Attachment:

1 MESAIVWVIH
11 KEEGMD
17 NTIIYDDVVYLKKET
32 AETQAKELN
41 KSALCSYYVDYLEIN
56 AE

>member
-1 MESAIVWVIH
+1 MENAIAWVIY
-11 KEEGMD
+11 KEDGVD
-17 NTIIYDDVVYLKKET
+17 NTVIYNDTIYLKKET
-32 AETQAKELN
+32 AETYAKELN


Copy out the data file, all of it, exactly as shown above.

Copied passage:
1 MESAIVWVIH
11 KEEGMD
17 NTIIYDDVVYLKKET
32 AETQAKELN
41 KSALCSYYVDYLEIN
56 AE

>member
-1 MESAIVWVIH
+1 MENAIAWVIY
-11 KEEGMD
+11 KEDGVD
-17 NTIIYDDVVYLKKET
+17 NTVIYNDTIYLKKET
-32 AETQAKELN
+32 AETYAKELN